The most encountered error in WordPress installs these days is the “memory exhausted” error.
We get this error while we’re trying to install / activate / update plugins and themes or while we try to do memory intensive tasks inside our WordPress sites.
What is this memory limit ?
Firstly WordPress itself sets a limit by default at 40Mb of ram memory to be used at each page accessed, and secondly our web hosting configuration commonly have this limit set to an average of 64Mb.
Why we get this error ?
A fresh install of WordPress won’t exceed this default memory limits, but as we expand WordPress to do more and more stuff using advanced plugins or custom functions the amount of memory needed to render a page also increases.
For example WooCommerce recommend setting a minimum of 96Mb while other plugins might require you to increase this limit to 128Mb or even more.
How we can fix it ?
In order to fix this error we’ll have to do two things:
1) Increase default WordPress memory limit:
To do this you will need to use your favorite FTP client and connect to view and edit your site files.
In the main folder of your site, there where you have WordPress installed, you should look after the wp-config.php file, once you located it you will have to edit it and follow this steps:
– find the line which contains the following code:
– after this line you will have to add this piece of code:
Some hosting environments only require this step to be made so after this point you can give a try and see if the memory exhaust error still persists, if the error is still present then please continue with the second step.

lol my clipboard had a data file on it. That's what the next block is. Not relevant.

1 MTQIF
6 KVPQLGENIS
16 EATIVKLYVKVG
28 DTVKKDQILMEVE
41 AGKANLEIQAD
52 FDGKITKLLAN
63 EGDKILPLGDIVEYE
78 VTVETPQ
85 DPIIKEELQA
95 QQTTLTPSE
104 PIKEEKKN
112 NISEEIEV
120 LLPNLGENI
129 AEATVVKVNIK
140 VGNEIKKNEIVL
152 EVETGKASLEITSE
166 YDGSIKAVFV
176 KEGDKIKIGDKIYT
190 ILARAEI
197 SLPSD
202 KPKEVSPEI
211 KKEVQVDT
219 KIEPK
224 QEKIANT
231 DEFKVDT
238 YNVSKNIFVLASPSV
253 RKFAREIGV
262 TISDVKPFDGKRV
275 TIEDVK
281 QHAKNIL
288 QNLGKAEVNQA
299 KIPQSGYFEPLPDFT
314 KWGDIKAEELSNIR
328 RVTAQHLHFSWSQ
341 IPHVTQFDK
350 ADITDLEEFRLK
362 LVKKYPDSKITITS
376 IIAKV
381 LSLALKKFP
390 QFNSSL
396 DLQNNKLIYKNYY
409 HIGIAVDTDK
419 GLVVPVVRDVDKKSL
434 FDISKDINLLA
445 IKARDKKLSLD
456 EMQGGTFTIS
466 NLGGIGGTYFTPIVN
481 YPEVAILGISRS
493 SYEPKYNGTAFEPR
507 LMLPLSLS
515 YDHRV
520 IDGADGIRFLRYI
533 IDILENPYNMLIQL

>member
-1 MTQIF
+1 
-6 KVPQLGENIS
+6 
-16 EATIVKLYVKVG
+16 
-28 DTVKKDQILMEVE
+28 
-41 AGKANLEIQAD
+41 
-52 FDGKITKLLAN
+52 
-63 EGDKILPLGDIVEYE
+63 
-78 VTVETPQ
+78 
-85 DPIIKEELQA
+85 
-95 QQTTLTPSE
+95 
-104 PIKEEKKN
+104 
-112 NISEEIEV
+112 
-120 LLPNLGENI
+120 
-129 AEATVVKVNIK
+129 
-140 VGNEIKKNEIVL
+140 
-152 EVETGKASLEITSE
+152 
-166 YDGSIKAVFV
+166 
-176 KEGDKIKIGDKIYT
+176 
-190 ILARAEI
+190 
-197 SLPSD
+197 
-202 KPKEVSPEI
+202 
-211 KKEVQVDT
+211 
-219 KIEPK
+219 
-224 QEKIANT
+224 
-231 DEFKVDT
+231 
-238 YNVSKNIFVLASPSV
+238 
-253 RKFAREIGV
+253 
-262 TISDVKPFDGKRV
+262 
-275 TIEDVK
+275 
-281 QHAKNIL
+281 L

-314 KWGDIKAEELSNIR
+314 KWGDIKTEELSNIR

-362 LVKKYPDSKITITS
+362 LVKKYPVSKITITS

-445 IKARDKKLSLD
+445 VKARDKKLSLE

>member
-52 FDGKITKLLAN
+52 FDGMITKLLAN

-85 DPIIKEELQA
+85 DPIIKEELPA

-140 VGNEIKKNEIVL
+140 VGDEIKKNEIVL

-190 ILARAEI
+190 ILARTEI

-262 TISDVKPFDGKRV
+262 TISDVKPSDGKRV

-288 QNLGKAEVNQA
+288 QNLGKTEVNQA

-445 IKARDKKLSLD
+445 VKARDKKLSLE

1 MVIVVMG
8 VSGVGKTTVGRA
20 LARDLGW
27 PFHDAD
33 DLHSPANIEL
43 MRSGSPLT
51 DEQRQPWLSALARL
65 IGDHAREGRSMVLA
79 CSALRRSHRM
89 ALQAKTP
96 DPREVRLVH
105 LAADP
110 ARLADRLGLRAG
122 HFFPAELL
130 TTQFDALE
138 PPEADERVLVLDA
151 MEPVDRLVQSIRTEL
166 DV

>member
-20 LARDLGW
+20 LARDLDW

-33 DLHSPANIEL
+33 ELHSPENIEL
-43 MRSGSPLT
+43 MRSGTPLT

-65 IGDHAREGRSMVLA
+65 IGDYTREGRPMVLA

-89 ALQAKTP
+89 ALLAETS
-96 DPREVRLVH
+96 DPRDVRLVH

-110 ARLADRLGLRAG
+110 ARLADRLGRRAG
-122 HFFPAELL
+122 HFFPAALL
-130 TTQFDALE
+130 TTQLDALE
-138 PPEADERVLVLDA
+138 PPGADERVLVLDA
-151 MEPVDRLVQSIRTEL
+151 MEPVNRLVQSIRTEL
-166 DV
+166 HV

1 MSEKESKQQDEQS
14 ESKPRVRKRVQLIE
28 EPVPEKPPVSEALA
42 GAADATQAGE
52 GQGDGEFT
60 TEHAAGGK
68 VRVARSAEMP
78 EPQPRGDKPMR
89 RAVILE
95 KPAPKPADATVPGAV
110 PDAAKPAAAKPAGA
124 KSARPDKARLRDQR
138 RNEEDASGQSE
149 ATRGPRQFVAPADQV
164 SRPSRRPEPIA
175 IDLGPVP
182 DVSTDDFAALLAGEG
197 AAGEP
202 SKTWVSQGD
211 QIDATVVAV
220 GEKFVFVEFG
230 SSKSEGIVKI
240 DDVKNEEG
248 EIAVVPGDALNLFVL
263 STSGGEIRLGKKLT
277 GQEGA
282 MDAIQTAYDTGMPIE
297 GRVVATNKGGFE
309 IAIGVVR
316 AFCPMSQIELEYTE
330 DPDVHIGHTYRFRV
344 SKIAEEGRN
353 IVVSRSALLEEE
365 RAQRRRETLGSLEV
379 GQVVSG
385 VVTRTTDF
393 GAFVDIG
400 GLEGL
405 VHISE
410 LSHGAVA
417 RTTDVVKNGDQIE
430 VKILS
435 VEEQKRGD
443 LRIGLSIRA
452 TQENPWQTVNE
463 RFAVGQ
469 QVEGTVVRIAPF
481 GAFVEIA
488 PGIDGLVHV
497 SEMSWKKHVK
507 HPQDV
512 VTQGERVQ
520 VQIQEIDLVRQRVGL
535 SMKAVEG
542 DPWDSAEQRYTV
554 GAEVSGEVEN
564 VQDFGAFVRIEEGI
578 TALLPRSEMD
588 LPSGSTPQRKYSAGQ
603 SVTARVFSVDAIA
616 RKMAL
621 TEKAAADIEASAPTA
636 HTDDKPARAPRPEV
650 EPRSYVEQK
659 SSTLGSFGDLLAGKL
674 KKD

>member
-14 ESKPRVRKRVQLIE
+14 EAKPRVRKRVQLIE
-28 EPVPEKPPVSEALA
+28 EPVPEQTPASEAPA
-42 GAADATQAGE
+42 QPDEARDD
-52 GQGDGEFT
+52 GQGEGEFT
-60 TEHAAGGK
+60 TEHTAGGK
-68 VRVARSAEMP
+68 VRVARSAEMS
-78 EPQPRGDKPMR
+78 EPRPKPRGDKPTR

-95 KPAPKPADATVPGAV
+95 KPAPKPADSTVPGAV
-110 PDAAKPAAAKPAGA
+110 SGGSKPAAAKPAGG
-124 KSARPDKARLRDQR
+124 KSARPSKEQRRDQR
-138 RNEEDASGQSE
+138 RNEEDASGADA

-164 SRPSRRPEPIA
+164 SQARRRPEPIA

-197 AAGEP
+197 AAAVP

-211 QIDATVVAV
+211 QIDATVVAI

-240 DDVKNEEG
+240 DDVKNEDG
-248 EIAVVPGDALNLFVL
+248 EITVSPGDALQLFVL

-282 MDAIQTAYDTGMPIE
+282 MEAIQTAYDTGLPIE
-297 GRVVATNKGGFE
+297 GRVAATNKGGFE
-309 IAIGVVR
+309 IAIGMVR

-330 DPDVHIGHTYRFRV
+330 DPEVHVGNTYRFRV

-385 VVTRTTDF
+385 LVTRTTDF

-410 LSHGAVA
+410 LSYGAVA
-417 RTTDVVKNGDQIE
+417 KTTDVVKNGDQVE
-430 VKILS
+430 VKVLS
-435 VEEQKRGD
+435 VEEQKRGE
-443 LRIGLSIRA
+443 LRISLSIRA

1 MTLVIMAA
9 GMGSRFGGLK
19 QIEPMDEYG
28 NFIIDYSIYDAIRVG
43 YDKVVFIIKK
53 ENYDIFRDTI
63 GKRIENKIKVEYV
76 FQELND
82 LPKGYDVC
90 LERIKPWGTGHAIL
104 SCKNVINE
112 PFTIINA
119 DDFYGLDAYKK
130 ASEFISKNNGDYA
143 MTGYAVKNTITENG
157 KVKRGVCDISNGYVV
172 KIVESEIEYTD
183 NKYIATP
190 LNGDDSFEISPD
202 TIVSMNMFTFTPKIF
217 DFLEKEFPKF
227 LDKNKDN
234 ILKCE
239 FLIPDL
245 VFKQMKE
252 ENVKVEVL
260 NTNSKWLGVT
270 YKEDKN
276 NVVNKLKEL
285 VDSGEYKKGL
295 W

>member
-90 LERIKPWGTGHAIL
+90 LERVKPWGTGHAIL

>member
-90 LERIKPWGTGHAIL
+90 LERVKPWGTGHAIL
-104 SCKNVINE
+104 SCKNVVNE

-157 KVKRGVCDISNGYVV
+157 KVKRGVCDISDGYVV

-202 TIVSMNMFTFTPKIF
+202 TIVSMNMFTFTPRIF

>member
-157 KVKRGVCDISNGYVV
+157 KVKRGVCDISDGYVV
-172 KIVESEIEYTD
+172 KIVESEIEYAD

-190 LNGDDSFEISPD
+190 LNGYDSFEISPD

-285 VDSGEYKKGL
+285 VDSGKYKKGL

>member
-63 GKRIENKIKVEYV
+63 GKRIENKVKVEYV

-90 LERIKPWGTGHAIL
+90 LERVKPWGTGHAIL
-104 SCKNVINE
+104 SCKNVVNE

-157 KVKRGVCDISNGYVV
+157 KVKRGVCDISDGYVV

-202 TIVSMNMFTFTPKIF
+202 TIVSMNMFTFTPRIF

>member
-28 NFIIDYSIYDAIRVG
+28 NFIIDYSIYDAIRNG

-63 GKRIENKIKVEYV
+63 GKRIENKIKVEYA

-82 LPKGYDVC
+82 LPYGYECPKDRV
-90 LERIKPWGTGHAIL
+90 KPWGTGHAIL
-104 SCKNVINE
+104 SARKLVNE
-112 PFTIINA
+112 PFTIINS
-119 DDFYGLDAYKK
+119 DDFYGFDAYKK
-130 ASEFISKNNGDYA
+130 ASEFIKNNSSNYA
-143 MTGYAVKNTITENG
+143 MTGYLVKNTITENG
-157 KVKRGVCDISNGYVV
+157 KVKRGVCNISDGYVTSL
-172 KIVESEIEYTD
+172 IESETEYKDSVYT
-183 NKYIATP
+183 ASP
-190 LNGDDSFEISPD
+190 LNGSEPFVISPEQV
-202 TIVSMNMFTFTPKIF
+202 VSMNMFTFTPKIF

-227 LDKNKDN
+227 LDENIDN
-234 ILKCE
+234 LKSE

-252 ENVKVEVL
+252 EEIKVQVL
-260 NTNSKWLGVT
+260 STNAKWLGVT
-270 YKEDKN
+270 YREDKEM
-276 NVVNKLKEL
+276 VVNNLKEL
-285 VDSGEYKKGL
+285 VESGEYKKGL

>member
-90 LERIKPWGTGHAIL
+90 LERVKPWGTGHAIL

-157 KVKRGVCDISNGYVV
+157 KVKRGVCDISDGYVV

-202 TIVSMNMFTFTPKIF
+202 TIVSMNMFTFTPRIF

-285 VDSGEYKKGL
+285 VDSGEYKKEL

2) Increase your hosting PHP memory_limit:
This can be made using the php.ini or .htaccess files which should be located in the main folder of your WordPress site.
If you don’t manage to find any of this files then you will have to create them, again as in the first step, you should use a FTP client to connect and create or edit this files.
You should firstly try to change the limit from the php.ini file, by adding the following line into it:
Secondly, if the first method didn’t had success, try to change the limit from the .htaccess file, by adding the following line into it:
php_value memory_limit 64M
If you encounter any error while trying to set the memory limit using any of this two methods then it means your hosting provider has locked this settings and you will have to contact their support department and ask them to increase this limit to the value you desire.
Hope this small tutorial was clear enough to help you fix this very common error.